An Efficient Bit Vector Approach to Semantics-based Machine Perception in Resource-Constrained Devices
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An Efficient Bit Vector Approach to Semantics-based Machine Perception in Resource-Constrained Devices

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Presentation at ISWC 2012, Boston, USA, Nov. 14, 2012

Presentation at ISWC 2012, Boston, USA, Nov. 14, 2012

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  • This is one example of an application being build from the research I will be discussingTitled: An efficient bit vector approach to semantics-based machine perception in resource-constrained devices
  • - Larry Smarr is a professor at the University of California, San DiegoAnd he was diagnosed with Chrones DiseaseWhat’s interesting about this case is that Larry diagnosed himselfHe is a pioneer in the area of Quantified-Self, which uses sensors to monitor physiological symptomsThrough this process he discovered inflamation, which led him to discovery of Chrones DiseaseThis type of self-tracking is becoming more and more common
  • - what if we could automate this sense making ability?- and what if we could do this at scale?
  • sense making based on human cognitive models
  • perception cycle contains two primary phasesexplanationtranslating low-level signals into high-level abstractions inference to the best explanationdiscriminationfocusing attention on those properties that will help distinguish between multiple possible explanationsused to intelligently task sensors and collect additional observations (rather than brute force approach of blindly collecting all observations)
  • perception cycle contains two primary phasesexplanationtranslating low-level signals into high-level abstractions inference to the best explanationdiscriminationfocusing attention on those properties that will help distinguish between multiple possible explanationsused to intelligently task sensors and collect additional observations (rather than brute force approach of blindly collecting all observations)
  • perception cycle contains two primary phasesexplanationtranslating low-level signals into high-level abstractions inference to the best explanationdiscriminationfocusing attention on those properties that will help distinguish between multiple possible explanationsused to intelligently task sensors and collect additional observations (rather than brute force approach of blindly collecting all observations)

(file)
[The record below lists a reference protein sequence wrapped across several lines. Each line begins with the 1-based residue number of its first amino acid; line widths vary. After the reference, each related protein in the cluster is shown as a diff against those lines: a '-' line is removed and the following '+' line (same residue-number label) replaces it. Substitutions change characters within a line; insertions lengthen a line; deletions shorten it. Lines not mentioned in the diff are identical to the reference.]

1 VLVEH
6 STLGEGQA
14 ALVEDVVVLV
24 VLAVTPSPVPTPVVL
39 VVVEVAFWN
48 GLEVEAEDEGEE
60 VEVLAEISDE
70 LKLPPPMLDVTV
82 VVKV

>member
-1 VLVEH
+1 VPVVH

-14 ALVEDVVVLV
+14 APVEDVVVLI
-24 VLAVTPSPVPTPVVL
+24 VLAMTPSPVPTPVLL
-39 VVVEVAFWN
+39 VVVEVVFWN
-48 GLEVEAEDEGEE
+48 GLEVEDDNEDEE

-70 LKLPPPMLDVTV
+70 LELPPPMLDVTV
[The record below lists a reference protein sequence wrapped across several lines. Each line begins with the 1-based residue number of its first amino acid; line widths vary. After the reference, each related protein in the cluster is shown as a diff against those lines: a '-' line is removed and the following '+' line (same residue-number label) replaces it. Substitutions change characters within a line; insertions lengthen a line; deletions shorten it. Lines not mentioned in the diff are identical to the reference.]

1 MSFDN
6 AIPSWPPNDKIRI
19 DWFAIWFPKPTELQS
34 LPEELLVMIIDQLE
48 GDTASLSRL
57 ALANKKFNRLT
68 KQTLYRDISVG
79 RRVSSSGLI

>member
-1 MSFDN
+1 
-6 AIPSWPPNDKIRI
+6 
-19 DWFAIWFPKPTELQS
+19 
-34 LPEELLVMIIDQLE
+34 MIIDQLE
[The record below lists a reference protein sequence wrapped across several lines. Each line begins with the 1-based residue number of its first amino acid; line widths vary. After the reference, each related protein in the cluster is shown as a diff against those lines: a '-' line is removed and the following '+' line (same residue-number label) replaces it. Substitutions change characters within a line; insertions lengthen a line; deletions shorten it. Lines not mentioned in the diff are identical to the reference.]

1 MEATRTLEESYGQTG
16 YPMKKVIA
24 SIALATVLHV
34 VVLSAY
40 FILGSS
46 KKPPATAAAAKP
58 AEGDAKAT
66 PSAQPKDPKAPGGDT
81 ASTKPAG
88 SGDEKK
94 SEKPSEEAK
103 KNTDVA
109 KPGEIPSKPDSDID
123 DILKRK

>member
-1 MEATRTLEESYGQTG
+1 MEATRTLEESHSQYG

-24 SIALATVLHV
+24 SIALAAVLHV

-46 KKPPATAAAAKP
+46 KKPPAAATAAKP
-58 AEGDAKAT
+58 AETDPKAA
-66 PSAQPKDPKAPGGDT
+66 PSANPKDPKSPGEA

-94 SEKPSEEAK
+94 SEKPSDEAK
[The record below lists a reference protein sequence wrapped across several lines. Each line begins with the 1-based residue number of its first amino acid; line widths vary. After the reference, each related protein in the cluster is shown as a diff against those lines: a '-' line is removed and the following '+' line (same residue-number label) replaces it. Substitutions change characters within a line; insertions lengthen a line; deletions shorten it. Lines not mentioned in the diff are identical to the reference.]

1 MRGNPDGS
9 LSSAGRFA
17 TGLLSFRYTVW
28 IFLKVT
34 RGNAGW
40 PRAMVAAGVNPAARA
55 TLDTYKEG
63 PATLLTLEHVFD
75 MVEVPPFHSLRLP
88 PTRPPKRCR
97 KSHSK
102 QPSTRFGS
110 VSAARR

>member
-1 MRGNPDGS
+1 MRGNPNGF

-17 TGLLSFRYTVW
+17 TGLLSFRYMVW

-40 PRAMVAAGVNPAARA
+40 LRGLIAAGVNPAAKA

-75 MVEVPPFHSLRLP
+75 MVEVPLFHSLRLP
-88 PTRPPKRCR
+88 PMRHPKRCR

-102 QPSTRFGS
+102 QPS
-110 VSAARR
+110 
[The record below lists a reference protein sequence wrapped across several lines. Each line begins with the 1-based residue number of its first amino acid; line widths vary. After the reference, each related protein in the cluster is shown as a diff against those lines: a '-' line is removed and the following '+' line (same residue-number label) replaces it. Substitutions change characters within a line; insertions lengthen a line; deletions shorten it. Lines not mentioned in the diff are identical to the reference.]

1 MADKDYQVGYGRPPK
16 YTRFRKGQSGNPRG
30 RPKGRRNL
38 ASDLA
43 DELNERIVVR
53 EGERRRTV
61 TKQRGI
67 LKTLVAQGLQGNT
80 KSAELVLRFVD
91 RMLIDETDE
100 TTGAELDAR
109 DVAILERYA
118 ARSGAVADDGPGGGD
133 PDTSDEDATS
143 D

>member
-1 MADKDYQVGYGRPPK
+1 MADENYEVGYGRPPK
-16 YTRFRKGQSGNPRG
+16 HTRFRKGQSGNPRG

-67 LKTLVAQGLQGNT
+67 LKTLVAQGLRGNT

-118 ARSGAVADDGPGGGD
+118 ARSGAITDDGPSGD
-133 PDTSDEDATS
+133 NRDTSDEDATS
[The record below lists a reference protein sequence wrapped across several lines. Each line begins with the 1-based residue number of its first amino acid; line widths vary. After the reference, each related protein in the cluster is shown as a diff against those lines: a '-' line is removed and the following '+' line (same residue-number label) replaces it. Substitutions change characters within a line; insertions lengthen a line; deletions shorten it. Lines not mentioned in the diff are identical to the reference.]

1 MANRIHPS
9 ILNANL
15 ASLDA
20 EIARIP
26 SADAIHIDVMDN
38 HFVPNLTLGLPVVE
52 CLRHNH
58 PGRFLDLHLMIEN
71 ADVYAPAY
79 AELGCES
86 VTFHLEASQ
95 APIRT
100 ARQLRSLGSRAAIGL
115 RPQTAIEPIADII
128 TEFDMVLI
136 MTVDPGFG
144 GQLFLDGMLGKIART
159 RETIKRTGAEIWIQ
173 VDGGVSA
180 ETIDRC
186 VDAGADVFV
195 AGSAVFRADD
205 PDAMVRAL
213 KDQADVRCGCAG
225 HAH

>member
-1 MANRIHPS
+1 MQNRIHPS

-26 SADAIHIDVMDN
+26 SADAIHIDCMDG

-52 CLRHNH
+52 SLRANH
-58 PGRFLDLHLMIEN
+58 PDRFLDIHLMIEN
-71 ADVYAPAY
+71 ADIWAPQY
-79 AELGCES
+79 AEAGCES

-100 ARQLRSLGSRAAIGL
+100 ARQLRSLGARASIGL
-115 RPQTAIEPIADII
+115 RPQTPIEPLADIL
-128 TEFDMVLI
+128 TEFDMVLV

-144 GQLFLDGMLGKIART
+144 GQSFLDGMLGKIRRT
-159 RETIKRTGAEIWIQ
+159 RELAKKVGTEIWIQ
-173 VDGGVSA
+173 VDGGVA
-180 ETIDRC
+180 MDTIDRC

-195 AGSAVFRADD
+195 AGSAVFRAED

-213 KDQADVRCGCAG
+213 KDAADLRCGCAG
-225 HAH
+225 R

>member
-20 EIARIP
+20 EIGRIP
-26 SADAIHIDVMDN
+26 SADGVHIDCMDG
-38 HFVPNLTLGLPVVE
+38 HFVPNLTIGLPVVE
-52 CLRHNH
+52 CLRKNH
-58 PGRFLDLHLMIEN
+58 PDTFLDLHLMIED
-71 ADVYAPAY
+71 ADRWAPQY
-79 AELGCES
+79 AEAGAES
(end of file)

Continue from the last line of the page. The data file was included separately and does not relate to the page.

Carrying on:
• - With this ability,many problems could be solved- For example: we could help solve health problems (before they become serious health problems) through monitoring symptoms and real-time sense making, acting as an early warning system to detect problematic health conditions
  • Intelligence distributed at the edge of the networkRequires resource-constrained devices (mobile phones, gateway notes, etc.) to be able to utilize SW technologies
  • Intelligence distributed at the edge of the networkRequires resource-constrained devices (mobile phones, gateway notes, etc.) to be able to utilize SW technologies
  • - compute machine perception inferences -- i.e., explanation and discrimination -- of high-complexity on a resource-constrained devices in miliseconds

An Efficient Bit Vector Approach to Semantics-based Machine Perception in Resource-Constrained Devices An Efficient Bit Vector Approach to Semantics-based Machine Perception in Resource-Constrained Devices Presentation Transcript

  • 0101100011010011110010101100011011011010110001101001111001010110001101011000110100111 An Efficient Bit Vector Approach to Semantics-based Machine Perception in Resource-constrained Devices0101100011010011110010101100011011011010110001101001111001010110001101011000110100111 Cory Henson, Krishnaprasad Thirunarayan, Amit Sheth Kno.e.sis – Ohio Center of Excellence in Knowledge-enabled Computing Wright State University, Dayton, OH, USA 1
  • The Patient of the Future MIT Technology Review, 2012http://www.technologyreview.com/featuredstory/426968/the-patient-of-the-future/ 2
  • What if we could automate thissense making ability?… and do it efficiently and at scale 3
  • Sensing is a key enabler of the Internet of Things 50 Billion Things by 2020 (Cisco) BUT, how do we make sense of the resulting avalanche of sensor data? 4
  • People are good at making sense of sensory inputWhat can we learn from cognitive models of perception?• The key ingredient is prior knowledge 5
  • Perception Cycle*Translating low-level signals Explanationinto high-level knowledge 1 Observe Perceive Property Feature Prior Knowledge Focusing attention on those 2 aspects of the environment that Discrimination provide useful information * based on Neisser’s cognitive model of perception 6
  • To enable machine perception,Semantic Web technology is used to integratesensor data with prior knowledge on the Web 7
  • The Web is becoming aglobal knowledge base 8
  • Prior knowledge on the Web W3C Semantic Sensor Network (SSN) Ontology Bi-partite Graph 9
  • Prior knowledge on the Web W3C Semantic Sensor Network (SSN) Ontology Bi-partite Graph 10